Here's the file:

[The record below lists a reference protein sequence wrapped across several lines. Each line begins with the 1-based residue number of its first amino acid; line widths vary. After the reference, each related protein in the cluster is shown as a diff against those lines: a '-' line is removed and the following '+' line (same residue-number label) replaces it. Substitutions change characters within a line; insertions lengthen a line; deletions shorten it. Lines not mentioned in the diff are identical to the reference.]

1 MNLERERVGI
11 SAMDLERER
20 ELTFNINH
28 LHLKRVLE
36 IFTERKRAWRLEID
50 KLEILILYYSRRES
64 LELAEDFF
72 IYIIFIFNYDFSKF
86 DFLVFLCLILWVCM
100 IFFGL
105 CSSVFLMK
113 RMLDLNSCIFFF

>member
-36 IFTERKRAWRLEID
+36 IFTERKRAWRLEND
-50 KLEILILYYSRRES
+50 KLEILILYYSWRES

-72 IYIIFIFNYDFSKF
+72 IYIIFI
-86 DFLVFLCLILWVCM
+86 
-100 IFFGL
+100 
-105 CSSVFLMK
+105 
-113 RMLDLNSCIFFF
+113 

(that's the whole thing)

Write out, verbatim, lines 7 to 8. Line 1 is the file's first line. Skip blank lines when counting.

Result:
50 KLEILILYYSRRES
64 LELAEDFF